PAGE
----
Runnels’ parents lost everything in 1969 when Hurricane Camille hit the Gulf Coast region, and she remembers the hardships of her community again in 2005 in the aftermath of Hurricane Katrina. “What doesn’t kill you makes you stronger,” she admits. Although her own home was not terribly damaged, the majority of her neighbors’ homes and the community were. The hurricane hit only one week after school had started, and the Catholic school at which she was teaching at the time was rendered unusable —although they were able to salvage some materials and furniture from the second floor. The C.B.s (Construction Battalion of the Navy) and the Knights of Columbus worked to convert a skating rink — one of the largest intact buildings left in the area—for use as a school. Teaching in a modified skating rink had its disadvantages, one being the unstable power situation. Vicki laughs, “If the toaster and the microwave were on at the same time, we blew a fuse and all the lights went out. It was pitch black!” She relates that she taught her preschoolers to respond to the power outages by immediately sitting on the floor and singing, “This little light of mine, I’m gonna let it shine… ,” just so she could keep track of their whereabouts. Later that year they were able to move the preschool program to trailers outside the building, and the following year students were moved to a new school. Runnels echoes profound appreciation for the National Guard, the power companies, and the many volunteers who were so quick to respond to the Gulf Coast crisis.

Over the years her husband, Joseph, an attorney for the State of Mississippi, occasionally applied for jobs in the Alaska but to no avail. When Vicki completed her administration degree and began looking for principal positions, Alaska was definitely on the radar for their family. Vicki has always been drawn to Alaska, ever since her great Aunt brought photos back home to Mississippi of her exciting Alaskan life and encouraged them to visit. Years ago, Vicki had considered college and rural teaching in Alaska, but at the time got ‘cold feet.’ Today, her husband’s inclination to adventure is part of the picture. This spring, upon seeing the Ketchikan job opening listed on Catholicjobs.com, Vicki’s husband encouraged her, “This is a huge leap of faith. Let’s take it!”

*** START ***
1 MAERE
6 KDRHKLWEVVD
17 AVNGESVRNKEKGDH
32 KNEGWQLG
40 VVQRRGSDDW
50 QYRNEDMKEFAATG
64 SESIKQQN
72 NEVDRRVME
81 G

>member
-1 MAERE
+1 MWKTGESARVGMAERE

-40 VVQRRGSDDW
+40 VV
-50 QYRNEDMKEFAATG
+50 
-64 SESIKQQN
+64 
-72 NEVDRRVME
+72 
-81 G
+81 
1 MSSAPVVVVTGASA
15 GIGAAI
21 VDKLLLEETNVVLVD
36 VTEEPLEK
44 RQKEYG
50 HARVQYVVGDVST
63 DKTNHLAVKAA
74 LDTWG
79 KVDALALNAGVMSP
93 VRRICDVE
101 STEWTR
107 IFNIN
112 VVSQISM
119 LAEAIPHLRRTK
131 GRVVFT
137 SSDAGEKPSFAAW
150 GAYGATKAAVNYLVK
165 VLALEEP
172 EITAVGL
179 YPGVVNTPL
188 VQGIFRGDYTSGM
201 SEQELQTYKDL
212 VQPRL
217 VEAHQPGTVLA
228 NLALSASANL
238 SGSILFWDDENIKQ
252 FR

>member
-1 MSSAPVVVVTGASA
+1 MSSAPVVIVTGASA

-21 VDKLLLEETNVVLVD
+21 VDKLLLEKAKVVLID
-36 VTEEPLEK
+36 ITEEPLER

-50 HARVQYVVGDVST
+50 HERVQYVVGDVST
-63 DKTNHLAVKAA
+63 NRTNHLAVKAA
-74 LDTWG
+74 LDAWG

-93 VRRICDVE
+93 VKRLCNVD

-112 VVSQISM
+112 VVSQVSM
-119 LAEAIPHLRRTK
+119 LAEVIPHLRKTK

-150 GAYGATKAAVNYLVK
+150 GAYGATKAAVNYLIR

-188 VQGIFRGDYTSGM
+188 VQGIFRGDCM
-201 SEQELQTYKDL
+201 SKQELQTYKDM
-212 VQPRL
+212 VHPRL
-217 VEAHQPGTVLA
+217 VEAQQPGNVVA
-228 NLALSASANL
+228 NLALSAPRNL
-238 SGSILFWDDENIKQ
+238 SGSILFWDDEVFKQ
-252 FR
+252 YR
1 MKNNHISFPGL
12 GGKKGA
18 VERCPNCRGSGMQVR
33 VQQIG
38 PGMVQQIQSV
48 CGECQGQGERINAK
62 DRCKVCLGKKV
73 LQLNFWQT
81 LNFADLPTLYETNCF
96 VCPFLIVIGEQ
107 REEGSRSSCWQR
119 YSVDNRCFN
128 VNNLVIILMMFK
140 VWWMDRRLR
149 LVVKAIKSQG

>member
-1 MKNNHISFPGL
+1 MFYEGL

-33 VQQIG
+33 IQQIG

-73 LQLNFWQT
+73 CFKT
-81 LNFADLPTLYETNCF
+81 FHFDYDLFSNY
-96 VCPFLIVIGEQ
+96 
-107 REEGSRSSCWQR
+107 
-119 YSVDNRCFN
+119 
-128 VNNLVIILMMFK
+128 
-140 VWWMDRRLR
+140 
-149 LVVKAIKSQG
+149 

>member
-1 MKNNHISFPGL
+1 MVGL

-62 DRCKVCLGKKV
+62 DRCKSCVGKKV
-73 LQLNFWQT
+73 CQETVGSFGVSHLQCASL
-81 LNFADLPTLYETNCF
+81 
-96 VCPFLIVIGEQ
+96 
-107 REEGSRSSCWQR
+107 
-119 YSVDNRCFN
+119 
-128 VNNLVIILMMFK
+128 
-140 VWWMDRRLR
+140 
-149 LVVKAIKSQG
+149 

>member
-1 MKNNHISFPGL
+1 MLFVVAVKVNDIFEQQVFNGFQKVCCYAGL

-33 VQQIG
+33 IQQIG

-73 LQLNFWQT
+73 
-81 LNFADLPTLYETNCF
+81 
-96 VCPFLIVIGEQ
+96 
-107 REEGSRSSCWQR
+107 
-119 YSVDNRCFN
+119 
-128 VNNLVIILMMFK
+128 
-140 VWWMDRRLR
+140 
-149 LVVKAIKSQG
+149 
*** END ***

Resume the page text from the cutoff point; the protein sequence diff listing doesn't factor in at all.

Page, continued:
And the ‘how are you with rain’ question? Runnels explains that weather in coastal Mississippi is unbearably humid and often keeps them indoors, describing it as “liquid air.” She’s cautiously optimistic and isn’t expecting a major change of lifestyle in that regard. “We love to stay indoors and play games and do things as a family.”

Classes begin at Holy Name School in Ketchikan on September 2nd. Welcome and blessings to Principal Runnels and the Runnels family!